Given the diagram below, does it make sense to trunk between the L2 access switches? Otherwise, all VLAN 10 and VLAN 20 broadcast domain traffic has to go through the L3 distribution switch.

Thick blue lines are trunks from L2 AS to L3 DS. Red dashed lines are proposed trunks between L2 AS.

enter image description here

  • Did any answer help you? If so, you should accept the answer so that the question doesn't keep popping up forever, looking for an answer. Alternatively, you could provide and accept your own answer. – Ron Maupin Aug 17 '17 at 3:41

Spanning tree will make sure that all traffic from one switch to another switch only has a single path, and that is through the root switch, which really needs to be the distribution switch. The best that you could hope for is that your dashed red lines end up being redundant paths that kick in only when the link to the distribution switch fails.

STP guarantees a loop-free path. The way it does that is to create a single path that is most direct to the root switch. All other paths are placed in blocking. If you had multiple paths that allowed layer-2 loops, then your network would crash with broadcast storms.

A best practice is to only allow a VLAN on a single switch. You can have multiple VLANs on a switch, but they should not extend to other access switches. The helps eliminate the possibility of STP problems. It is no longer necessary to have everything connected to a layer-2 network. We live in a layer-3 world, and routing has become cheap, and it introduces security points and eliminates STP problems. It used to be, "Switch where you can, route where you must," but that is no longer the case.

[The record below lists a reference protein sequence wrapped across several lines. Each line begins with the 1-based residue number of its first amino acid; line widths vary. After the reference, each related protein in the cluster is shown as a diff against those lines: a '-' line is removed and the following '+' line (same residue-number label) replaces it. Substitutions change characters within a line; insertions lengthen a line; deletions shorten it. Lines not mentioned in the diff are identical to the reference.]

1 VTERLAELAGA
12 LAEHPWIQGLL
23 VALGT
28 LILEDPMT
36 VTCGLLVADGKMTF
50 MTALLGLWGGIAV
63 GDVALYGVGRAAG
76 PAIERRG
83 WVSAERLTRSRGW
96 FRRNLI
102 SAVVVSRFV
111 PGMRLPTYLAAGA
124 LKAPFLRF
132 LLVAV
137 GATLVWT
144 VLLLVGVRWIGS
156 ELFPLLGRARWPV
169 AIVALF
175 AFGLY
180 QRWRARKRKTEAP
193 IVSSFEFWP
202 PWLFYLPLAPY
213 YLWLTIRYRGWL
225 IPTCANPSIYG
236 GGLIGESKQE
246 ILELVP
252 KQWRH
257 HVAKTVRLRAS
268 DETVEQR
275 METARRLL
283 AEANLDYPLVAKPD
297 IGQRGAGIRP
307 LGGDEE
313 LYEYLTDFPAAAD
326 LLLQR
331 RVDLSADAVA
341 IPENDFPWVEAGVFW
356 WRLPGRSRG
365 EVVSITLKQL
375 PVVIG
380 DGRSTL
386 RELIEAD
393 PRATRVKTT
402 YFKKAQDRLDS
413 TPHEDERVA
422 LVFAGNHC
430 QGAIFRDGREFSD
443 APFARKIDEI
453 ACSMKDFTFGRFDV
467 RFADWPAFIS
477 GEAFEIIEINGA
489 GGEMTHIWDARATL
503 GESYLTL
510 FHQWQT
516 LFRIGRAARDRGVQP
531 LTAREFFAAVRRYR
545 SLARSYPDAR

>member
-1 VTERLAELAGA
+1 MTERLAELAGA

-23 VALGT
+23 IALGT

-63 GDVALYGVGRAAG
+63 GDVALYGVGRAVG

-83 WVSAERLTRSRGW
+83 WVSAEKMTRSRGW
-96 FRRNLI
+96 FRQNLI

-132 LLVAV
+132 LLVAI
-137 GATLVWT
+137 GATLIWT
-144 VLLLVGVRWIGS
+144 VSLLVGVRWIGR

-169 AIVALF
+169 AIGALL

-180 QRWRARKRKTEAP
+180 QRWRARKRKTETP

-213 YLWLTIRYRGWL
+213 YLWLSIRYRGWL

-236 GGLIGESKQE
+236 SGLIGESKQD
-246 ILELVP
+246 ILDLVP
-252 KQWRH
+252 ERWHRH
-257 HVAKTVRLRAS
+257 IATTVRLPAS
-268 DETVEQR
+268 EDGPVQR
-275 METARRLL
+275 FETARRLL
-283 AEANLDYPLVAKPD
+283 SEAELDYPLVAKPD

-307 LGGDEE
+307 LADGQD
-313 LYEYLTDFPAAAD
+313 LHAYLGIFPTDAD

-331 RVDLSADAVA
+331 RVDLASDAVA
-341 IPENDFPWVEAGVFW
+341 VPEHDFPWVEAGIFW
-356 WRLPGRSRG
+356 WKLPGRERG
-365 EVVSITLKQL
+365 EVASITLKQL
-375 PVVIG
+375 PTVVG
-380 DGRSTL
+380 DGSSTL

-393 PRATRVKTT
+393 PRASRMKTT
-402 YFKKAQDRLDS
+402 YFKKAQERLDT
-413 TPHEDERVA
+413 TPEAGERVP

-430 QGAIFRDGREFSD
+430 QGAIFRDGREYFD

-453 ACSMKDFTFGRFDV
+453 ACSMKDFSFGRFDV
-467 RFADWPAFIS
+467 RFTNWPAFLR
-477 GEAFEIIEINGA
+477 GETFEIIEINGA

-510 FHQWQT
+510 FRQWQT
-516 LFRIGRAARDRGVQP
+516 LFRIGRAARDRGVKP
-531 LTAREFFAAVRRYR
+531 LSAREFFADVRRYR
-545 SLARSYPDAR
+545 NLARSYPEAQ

• "A best practice is to only allow a VLAN on a single switch. You can have multiple VLANs on a switch, but they should not extend to other access switches." Given a scenario where you have a few switches in a warehouse that are trunked over fiber back to your main equipment room, you would have more than one management VLAN? At that warehouse there are 4 VLANS - 3 of which are shared with the main office: Management, Printers, and Users. – Xevious Mar 4 '17 at 16:12
  • The point is that you do not really need to share user VLANs across the network. A user on one network can print to a printer on a different network. Traffic can be routed at layer-3, rather than only switched at layer-2. You could have a single device management VLAN to all your switches. It is unlikely that you have any interfaces on the device management VLAN (just logical device interfaces) that could accidentally be connected together to form an STP loop, and there really will not be much traffic on a device management VLAN. – Ron Maupin Mar 4 '17 at 16:25

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